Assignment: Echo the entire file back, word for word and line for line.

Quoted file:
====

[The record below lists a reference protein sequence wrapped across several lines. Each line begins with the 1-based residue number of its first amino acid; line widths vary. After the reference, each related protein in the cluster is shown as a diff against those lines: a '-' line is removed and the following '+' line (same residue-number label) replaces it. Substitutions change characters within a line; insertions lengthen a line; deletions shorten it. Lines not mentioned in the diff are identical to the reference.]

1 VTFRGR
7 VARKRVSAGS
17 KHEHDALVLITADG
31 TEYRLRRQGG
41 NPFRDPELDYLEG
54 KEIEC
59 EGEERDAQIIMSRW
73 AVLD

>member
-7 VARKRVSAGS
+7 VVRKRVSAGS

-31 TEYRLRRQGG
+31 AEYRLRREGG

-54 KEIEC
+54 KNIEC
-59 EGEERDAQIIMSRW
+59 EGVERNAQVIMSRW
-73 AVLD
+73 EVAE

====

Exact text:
[The record below lists a reference protein sequence wrapped across several lines. Each line begins with the 1-based residue number of its first amino acid; line widths vary. After the reference, each related protein in the cluster is shown as a diff against those lines: a '-' line is removed and the following '+' line (same residue-number label) replaces it. Substitutions change characters within a line; insertions lengthen a line; deletions shorten it. Lines not mentioned in the diff are identical to the reference.]

1 VTFRGR
7 VARKRVSAGS
17 KHEHDALVLITADG
31 TEYRLRRQGG
41 NPFRDPELDYLEG
54 KEIEC
59 EGEERDAQIIMSRW
73 AVLD

>member
-7 VARKRVSAGS
+7 VVRKRVSAGS

-31 TEYRLRRQGG
+31 AEYRLRREGG

-54 KEIEC
+54 KNIEC
-59 EGEERDAQIIMSRW
+59 EGVERNAQVIMSRW
-73 AVLD
+73 EVAE